Saturday, January 10, 2009
Our new location:
Inner Wellness Center of Grays Harbor
Located in The Eye Center building near Walmart)
207 South Chehalis, Suite 204
Friday, July 04, 2008
For instance, I often tell my weight loss clients that if it were just about eating less and moving more, they'd be thin. When that doesn't work, there's a conflict somewhere -- an energy inside working hard against them. While they push, push, push to reach their goals, something else in them is pulling them back. It often feels like an internal tug-o-war.
If you've ever tried affirmations -- postive expressions of your goals that are stated in the present as though they've occurred -- you know that it can feel like a part of you believes, but a part of you resists. If we don't deal with what's under the surface standing in our way, it's harder to change. We can use lots of conscious will-power, but not get where we want as fast as we want, because the creative energy within is divided.
There's always a good reason for the tug-of-war feeling. The "gold" we look for at the subconscious level are the blocks that are still active in you. These often started as creative adaptations, or “solutions” to some problem. They usually have their roots back to when we were a lot younger and didn't have the maturity to understand what was really happening.
While I have a plan for every session, I’m flexible too -- I always trust the sub-conscious mind and where it takes us. I believe we're all always on a path toward healing. There’s a deep part of YOU that wants to heal, and when we do hypnosis together, this part of you is in the driver’s seat.
Monday, June 09, 2008
Today 1 in 3 American births are cesarean - contrary to popular misbelief, this has increased risk to mom and to baby. It has also increased the costs in a medical/insurance system that is caving under itself.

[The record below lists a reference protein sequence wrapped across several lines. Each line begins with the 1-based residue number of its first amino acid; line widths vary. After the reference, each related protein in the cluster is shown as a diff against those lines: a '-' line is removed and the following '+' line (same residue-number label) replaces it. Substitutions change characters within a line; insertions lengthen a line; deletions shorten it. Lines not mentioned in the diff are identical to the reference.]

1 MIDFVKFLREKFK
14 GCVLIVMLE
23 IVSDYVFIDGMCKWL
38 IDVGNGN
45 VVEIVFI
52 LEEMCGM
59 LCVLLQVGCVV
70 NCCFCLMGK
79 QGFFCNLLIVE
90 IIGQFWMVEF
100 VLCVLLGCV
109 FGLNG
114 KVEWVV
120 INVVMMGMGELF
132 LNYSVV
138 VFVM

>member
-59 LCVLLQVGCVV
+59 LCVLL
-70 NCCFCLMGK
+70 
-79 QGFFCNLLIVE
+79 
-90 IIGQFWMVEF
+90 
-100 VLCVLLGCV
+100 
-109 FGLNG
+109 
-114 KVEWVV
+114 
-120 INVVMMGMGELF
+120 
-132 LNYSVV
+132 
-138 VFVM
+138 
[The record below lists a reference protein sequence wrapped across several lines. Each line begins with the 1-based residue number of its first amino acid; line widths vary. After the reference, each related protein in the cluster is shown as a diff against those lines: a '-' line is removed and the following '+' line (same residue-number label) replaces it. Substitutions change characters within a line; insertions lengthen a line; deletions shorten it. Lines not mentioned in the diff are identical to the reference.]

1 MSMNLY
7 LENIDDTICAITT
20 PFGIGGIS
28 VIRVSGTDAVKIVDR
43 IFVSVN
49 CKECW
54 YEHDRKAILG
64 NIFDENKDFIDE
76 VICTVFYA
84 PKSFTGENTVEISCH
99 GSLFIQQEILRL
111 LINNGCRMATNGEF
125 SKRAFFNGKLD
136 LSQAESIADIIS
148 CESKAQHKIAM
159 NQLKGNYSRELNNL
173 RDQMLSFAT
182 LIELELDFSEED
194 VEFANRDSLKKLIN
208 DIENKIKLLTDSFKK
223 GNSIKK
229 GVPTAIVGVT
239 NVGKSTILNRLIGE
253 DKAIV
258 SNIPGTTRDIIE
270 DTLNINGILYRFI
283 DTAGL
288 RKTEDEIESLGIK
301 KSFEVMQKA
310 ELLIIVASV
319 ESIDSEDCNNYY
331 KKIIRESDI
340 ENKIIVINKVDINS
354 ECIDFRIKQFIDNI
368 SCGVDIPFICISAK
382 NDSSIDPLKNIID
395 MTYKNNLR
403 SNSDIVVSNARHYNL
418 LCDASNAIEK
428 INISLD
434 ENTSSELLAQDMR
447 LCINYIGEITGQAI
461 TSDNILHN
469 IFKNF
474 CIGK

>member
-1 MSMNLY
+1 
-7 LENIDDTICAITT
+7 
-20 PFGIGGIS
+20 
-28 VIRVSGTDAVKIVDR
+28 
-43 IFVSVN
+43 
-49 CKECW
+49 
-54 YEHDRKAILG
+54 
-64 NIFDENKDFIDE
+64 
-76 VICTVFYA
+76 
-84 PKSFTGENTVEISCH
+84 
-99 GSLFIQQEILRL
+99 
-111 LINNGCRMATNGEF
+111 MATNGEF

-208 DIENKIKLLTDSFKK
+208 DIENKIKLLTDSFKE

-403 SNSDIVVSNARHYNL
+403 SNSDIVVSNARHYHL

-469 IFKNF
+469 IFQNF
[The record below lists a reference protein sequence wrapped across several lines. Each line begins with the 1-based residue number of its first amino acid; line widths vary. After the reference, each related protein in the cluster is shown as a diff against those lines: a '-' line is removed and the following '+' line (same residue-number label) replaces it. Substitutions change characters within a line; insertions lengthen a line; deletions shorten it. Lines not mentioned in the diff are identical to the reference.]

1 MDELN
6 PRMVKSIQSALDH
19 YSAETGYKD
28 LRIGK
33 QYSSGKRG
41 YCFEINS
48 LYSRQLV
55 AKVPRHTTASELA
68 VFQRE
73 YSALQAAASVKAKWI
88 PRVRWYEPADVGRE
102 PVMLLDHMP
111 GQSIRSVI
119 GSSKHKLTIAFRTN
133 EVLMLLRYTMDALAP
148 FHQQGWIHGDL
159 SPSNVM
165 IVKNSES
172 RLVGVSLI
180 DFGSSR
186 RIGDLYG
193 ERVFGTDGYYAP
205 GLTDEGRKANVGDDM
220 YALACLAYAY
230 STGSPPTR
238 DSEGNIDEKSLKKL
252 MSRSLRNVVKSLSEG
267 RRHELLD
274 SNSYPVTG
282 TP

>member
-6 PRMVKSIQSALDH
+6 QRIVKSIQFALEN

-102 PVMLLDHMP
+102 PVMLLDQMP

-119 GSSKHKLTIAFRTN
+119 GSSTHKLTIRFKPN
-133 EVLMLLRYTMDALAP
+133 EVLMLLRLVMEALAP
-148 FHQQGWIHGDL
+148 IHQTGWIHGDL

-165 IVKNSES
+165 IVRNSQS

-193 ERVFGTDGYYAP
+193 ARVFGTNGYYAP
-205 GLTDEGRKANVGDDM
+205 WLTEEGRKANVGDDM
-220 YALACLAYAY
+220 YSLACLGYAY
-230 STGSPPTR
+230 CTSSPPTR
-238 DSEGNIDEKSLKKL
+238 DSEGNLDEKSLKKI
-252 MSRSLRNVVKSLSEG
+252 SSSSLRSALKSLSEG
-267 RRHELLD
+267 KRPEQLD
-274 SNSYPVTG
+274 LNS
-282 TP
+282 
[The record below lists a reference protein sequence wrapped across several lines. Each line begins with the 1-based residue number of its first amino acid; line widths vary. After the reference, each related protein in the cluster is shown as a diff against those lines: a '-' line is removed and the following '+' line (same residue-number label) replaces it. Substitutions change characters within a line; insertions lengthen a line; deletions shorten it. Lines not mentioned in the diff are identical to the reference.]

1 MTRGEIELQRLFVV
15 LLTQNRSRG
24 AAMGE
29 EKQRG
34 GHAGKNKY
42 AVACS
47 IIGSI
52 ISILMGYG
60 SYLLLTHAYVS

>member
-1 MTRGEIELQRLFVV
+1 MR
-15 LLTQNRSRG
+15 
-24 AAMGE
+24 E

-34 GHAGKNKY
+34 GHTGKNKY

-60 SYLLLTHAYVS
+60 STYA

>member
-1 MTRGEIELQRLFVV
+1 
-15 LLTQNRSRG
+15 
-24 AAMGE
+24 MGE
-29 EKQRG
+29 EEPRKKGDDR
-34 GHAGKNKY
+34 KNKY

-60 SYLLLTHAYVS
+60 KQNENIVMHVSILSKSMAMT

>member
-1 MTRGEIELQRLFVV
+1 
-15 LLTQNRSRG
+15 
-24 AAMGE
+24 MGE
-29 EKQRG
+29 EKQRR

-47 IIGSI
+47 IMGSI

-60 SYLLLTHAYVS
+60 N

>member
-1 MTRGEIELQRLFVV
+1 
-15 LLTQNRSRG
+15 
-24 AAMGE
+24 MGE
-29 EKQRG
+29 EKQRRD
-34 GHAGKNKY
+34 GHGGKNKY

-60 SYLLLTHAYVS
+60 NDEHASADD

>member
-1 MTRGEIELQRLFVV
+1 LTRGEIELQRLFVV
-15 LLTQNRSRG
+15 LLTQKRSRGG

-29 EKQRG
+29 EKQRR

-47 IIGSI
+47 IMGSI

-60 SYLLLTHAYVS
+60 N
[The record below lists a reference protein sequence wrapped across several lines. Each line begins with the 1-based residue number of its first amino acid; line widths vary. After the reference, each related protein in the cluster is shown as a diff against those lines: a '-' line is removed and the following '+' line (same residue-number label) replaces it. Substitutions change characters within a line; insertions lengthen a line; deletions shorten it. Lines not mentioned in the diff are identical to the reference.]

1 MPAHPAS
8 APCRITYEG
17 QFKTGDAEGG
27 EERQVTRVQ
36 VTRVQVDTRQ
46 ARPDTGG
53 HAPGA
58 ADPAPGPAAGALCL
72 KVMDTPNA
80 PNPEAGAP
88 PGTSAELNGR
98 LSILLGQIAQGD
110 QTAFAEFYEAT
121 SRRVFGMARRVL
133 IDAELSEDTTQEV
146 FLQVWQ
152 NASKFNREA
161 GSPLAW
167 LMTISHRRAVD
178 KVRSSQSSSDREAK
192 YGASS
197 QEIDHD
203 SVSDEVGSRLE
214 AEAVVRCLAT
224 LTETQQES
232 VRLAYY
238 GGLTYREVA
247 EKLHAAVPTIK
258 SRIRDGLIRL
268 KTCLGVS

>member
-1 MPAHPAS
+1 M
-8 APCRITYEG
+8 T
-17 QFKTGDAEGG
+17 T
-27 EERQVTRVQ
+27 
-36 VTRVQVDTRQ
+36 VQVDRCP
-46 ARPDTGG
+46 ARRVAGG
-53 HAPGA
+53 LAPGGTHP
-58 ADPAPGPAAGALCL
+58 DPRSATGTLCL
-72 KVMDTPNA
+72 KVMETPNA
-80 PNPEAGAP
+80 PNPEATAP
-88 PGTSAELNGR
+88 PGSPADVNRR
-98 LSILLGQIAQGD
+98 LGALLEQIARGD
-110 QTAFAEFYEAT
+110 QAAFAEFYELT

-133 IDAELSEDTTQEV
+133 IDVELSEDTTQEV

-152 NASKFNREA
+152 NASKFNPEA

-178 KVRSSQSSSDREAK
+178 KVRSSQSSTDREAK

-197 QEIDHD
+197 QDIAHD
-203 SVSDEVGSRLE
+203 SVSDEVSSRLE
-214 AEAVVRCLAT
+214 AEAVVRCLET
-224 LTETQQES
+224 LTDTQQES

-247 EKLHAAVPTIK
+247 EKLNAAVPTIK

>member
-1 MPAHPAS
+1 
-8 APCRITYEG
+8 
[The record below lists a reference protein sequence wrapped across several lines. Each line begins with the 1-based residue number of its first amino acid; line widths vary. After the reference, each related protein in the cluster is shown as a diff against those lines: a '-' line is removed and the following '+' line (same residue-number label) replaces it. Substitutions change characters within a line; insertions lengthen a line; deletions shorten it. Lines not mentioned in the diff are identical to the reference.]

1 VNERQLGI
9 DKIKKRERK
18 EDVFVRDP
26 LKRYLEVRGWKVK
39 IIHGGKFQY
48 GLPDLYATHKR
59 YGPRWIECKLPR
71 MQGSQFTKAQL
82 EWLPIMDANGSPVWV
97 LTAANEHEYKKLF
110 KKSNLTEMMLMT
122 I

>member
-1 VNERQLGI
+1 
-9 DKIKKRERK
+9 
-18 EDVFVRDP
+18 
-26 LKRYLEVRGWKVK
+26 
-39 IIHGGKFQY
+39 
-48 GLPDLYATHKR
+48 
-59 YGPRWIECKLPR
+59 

While no one can argue that a surgical birth can be life-saving in true emergencies, women who are tempted to believe they are better than physiological birth have been misguided and need much more education.
Thursday, May 29, 2008
And notice the doctor -- he seems pretty skeptical. (I am doubting he's actually witnessed a HypnoBirth.) Interestingly, he seems to imply an epidural is a better way by default to have birth without suffering. There's a basic assumption today that Nature is flawed and that chemical and surgical birth interventions are superior.
After talking to many women who did NOT have a positive experience with an epidural, I know that too often women are not fully educated before they opt for inductions and epidurals.
HypnoBirthing stands on the otherside -- we teach that when women are properly prepared -- emotionally, mentally, and physically -- birth is natural, comfortable, and one of the most amazing and rewarding experiences a mother can have.
If you are in the Grays Harbor area, and you are interested in hypnobirthing classes, please contact me -- 360 593 2214
Watch the tv clip! http://wcbstv.
Sunday, April 13, 2008
Most importantly, this article can help demystify the process for the person who is just starting to investigate hypnosis.
Saturday, December 29, 2007
How does our conceptualization of pain -- and our thinking about the mind/body relationship -- change when we understand that people can undergo what many of us would assume to be the most extreme type of pain -- physical, invasive surgery -- without anything but the power of our minds to eliminate the pain?
I encourage you to watch this video on Hypnosurgery, which was broadcast in April 2006 in the U.K. At minimum, you should find it thought-provoking and challenging to your understanding of pain. I hope you'll also find it inspiring. Even if you and I will not choose to have our surgery completely without anesthesia, we can learn a lot about who we are and the power contained within our minds by watching these types of examples from our own medical world of today.